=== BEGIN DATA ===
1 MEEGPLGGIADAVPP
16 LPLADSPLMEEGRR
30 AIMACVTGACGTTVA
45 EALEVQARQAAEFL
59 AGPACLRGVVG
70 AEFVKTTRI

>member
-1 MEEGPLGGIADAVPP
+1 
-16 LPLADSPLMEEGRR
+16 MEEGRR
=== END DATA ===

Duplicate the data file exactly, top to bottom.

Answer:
1 MEEGPLGGIADAVPP
16 LPLADSPLMEEGRR
30 AIMACVTGACGTTVA
45 EALEVQARQAAEFL
59 AGPACLRGVVG
70 AEFVKTTRI

>member
-1 MEEGPLGGIADAVPP
+1 
-16 LPLADSPLMEEGRR
+16 MEEGRR